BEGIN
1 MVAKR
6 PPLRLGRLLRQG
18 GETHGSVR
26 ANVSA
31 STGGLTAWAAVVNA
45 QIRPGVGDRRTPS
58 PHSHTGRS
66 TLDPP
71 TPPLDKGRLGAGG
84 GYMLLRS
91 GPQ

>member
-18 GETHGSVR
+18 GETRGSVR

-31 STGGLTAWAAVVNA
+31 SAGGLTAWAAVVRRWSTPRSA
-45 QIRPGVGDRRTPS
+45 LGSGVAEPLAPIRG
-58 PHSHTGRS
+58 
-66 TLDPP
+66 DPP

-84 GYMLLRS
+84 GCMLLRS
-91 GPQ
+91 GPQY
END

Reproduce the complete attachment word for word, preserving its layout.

1 MVAKR
6 PPLRLGRLLRQG
18 GETHGSVR
26 ANVSA
31 STGGLTAWAAVVNA
45 QIRPGVGDRRTPS
58 PHSHTGRS
66 TLDPP
71 TPPLDKGRLGAGG
84 GYMLLRS
91 GPQ

>member
-18 GETHGSVR
+18 GETRGSVR

-31 STGGLTAWAAVVNA
+31 SAGGLTAWAAVVRRWSTPRSA
-45 QIRPGVGDRRTPS
+45 LGSGVAEPLAPIRG
-58 PHSHTGRS
+58 
-66 TLDPP
+66 DPP

-84 GYMLLRS
+84 GCMLLRS
-91 GPQ
+91 GPQY